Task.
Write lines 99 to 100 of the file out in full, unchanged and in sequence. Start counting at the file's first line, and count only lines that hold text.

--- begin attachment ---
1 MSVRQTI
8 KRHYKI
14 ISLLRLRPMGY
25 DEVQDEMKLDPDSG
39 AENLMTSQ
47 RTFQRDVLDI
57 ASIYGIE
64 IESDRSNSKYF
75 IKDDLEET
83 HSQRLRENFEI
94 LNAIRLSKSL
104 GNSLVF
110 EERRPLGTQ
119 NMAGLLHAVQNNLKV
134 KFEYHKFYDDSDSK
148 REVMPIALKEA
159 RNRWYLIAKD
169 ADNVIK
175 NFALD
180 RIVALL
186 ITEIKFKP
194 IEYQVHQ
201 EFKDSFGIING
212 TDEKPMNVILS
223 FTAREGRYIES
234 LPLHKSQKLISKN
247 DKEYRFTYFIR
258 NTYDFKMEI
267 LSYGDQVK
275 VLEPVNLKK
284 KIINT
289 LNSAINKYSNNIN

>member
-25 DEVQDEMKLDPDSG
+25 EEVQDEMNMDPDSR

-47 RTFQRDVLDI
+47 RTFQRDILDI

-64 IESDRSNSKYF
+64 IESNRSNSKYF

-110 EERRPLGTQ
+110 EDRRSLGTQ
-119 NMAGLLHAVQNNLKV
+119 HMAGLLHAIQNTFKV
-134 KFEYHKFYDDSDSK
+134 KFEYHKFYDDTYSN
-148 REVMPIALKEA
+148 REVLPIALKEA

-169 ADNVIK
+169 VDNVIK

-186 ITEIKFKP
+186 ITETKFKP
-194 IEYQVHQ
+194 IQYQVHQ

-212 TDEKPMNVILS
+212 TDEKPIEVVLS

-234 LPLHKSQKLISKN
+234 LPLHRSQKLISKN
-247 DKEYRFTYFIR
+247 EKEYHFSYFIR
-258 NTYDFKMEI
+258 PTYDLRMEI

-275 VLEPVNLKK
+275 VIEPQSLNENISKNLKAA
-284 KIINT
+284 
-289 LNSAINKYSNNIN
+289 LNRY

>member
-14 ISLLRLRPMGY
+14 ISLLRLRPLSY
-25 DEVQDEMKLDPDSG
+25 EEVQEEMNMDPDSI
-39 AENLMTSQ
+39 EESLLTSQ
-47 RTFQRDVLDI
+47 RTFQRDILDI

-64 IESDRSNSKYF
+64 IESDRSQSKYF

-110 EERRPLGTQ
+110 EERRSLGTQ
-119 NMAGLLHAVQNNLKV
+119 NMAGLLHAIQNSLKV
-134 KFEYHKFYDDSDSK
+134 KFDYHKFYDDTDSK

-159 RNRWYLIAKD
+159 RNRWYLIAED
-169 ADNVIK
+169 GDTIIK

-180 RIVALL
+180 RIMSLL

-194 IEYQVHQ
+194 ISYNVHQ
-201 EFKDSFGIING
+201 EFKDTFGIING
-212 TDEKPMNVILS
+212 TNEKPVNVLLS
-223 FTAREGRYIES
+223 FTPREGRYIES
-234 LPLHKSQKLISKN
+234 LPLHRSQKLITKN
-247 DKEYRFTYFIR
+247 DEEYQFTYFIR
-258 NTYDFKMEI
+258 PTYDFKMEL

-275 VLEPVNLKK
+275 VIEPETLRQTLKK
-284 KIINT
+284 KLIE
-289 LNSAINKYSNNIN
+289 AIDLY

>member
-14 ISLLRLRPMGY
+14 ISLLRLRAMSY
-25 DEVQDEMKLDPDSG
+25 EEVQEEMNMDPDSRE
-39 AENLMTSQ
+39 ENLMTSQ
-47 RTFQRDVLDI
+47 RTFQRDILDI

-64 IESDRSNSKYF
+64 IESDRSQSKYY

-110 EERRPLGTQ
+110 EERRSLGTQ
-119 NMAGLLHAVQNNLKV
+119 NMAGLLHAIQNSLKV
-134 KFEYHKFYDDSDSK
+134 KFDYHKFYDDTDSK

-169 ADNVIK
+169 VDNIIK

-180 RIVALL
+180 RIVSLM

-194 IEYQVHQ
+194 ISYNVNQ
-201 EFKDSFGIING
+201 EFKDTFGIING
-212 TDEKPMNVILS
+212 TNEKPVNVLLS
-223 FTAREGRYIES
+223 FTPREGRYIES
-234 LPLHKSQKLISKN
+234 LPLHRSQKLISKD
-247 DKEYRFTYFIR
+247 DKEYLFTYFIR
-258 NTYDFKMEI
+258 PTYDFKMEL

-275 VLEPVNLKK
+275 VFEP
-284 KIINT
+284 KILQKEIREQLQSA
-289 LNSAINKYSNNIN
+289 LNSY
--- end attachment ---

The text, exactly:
-234 LPLHKSQKLISKN
+234 LPLHRSQKLITKN